In 2010, over forty-six nations begin building nine arks in the Himalayas in Tibet. Nima, a Buddhist monk, is evacuated with his grandparents, and his brother Tenzin joins the ark project. Tickets sold to the rich for 1 billion per person to fund the construction.

In 2012, struggling science-fiction writer Jackson Curtis is a chauffeur in Los Angeles for Russian billionaire Yuri Karpov. Jackson's ex-wife Kate and their children, Noah and Lilly, live with Kate's boyfriend, plastic surgeon and amateur pilot Gordon Silberman. Jackson takes Noah and Lilly camping in Yellowstone National Park. When they find the Yellowstone Lake dried and fenced off by the United States Army, they are caught and brought to Adrian. They later meet conspiracy theorist Charlie Frost, who, through his radio broadcasts, warns of a worldwide cover-up of the impending calamity that is expected by the Maya peoples to begin on December 21st. Jackson heeds Charlie's warning after chauffeuring Yuri's sons Alec and Oleg to Santa Monica Airport on that day and then rents a Cessna 340A to rescue his family. As the San Andreas Fault fractures, Jackson and his family escaped airborne just before the Pacific Coast slides into the ocean. The group flies to Yellowstone and retrieve Charlie's map to reach the Karpovs' destination. The Yellowstone Caldera erupts, with Charlie staying behind to finish his broadcast and killed by debris. Needing a fuel-efficient plane, the group lands at Harry Reid International Airport south of Downtown Las Vegas to search for one.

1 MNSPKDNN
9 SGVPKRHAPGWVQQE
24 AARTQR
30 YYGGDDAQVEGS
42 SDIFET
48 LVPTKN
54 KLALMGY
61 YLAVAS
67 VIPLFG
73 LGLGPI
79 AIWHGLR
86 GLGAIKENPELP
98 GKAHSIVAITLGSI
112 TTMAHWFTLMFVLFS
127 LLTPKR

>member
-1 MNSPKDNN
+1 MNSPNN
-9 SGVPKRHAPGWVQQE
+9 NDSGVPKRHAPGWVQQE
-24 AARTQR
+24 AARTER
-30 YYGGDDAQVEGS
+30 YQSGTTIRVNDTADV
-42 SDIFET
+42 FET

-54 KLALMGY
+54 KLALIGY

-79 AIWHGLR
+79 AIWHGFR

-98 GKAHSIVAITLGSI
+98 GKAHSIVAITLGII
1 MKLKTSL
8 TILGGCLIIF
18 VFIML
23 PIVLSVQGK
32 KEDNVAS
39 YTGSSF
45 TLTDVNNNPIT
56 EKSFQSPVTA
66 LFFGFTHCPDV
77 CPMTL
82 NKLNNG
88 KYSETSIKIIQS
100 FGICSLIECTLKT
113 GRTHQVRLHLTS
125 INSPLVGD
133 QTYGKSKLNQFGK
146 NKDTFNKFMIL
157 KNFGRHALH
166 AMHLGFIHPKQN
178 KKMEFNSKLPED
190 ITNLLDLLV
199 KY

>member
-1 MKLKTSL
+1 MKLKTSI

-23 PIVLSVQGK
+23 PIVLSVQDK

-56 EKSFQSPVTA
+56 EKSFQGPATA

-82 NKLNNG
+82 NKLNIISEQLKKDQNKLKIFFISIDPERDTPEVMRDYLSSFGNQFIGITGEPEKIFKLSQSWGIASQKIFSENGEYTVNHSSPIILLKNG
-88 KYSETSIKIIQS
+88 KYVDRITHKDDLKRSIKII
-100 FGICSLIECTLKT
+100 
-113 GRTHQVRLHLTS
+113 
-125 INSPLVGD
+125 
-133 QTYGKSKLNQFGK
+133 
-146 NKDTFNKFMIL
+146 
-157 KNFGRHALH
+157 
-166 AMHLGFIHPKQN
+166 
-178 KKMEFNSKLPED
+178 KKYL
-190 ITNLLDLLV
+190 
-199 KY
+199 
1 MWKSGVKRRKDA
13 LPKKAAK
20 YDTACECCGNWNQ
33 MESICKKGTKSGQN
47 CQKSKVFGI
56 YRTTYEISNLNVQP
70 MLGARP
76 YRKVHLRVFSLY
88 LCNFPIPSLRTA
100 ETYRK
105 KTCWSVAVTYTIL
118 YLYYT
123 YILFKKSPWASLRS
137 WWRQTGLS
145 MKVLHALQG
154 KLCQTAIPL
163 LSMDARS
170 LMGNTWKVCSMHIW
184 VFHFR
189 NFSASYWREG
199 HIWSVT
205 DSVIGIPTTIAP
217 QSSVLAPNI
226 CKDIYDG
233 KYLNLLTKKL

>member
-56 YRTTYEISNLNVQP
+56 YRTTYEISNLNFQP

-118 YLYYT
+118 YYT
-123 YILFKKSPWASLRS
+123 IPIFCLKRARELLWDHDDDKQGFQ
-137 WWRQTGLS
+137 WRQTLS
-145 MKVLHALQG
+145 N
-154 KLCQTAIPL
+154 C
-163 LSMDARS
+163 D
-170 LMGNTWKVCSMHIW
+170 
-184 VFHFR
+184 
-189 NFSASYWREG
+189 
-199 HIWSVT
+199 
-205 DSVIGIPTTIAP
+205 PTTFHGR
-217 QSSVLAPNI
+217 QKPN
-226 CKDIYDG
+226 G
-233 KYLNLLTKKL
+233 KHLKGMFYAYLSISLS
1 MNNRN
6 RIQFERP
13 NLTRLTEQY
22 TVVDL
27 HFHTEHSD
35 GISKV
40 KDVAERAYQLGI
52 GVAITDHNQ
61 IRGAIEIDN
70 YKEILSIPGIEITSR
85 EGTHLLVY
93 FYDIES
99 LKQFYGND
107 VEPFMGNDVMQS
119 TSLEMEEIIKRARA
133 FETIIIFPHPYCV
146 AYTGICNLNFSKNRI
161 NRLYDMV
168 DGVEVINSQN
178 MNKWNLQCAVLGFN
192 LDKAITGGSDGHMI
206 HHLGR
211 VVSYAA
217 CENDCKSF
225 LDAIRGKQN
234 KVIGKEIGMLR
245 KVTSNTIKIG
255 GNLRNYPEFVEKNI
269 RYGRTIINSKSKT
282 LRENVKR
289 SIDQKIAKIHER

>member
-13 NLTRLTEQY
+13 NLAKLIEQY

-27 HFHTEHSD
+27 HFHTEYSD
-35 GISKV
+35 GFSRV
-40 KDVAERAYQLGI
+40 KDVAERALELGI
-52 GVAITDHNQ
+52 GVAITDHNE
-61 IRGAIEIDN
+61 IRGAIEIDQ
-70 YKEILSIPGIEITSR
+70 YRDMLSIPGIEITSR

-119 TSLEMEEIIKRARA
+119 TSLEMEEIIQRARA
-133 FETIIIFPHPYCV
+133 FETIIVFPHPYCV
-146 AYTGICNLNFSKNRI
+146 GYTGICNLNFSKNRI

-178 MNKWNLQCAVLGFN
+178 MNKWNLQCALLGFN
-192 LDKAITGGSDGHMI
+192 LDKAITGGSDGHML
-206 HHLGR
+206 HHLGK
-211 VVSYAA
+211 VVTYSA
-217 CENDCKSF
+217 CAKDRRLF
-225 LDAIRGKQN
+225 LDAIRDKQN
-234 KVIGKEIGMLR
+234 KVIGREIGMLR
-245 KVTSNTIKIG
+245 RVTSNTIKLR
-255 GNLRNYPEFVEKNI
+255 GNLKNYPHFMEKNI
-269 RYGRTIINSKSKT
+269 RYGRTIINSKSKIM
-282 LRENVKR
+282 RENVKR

Adrian, Carl, and First Daughter Laura fly to the arks, while President Wilson remains in the White House to address the nation. Jackson finds Yuri, Alec and Oleg, Yuri's girlfriend Tamara, and their pilot Sasha. Sasha and Gordon fly them out in an Antonov An-500 as the volcanic ashes from the Caldera envelops the Las Vegas Valley. Billions die in disasters worldwide, including President Wilson. With the presidential line of succession gone following the Vice President's death, Carl appoints himself acting commander-in-chief.